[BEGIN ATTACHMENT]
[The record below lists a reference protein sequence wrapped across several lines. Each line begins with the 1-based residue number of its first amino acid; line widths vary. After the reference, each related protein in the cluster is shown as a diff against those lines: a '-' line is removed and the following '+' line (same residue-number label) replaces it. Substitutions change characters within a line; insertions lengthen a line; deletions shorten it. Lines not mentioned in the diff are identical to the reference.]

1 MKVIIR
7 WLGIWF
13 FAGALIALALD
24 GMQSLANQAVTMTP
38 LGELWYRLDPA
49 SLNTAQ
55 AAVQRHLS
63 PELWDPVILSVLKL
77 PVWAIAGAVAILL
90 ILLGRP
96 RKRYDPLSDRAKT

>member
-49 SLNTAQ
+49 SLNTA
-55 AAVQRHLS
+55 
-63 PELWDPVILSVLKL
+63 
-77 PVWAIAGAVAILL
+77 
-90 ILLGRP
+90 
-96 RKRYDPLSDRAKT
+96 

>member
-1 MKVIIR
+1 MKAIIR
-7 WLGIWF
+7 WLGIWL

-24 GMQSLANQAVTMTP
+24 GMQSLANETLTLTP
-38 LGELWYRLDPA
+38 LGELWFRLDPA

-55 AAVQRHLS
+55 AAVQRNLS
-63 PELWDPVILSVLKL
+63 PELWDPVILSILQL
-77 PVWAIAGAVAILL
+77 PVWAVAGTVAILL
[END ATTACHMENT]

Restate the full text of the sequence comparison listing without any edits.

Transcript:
[The record below lists a reference protein sequence wrapped across several lines. Each line begins with the 1-based residue number of its first amino acid; line widths vary. After the reference, each related protein in the cluster is shown as a diff against those lines: a '-' line is removed and the following '+' line (same residue-number label) replaces it. Substitutions change characters within a line; insertions lengthen a line; deletions shorten it. Lines not mentioned in the diff are identical to the reference.]

1 MKVIIR
7 WLGIWF
13 FAGALIALALD
24 GMQSLANQAVTMTP
38 LGELWYRLDPA
49 SLNTAQ
55 AAVQRHLS
63 PELWDPVILSVLKL
77 PVWAIAGAVAILL
90 ILLGRP
96 RKRYDPLSDRAKT

>member
-49 SLNTAQ
+49 SLNTA
-55 AAVQRHLS
+55 
-63 PELWDPVILSVLKL
+63 
-77 PVWAIAGAVAILL
+77 
-90 ILLGRP
+90 
-96 RKRYDPLSDRAKT
+96 

>member
-1 MKVIIR
+1 MKAIIR
-7 WLGIWF
+7 WLGIWL

-24 GMQSLANQAVTMTP
+24 GMQSLANETLTLTP
-38 LGELWYRLDPA
+38 LGELWFRLDPA

-55 AAVQRHLS
+55 AAVQRNLS
-63 PELWDPVILSVLKL
+63 PELWDPVILSILQL
-77 PVWAIAGAVAILL
+77 PVWAVAGTVAILL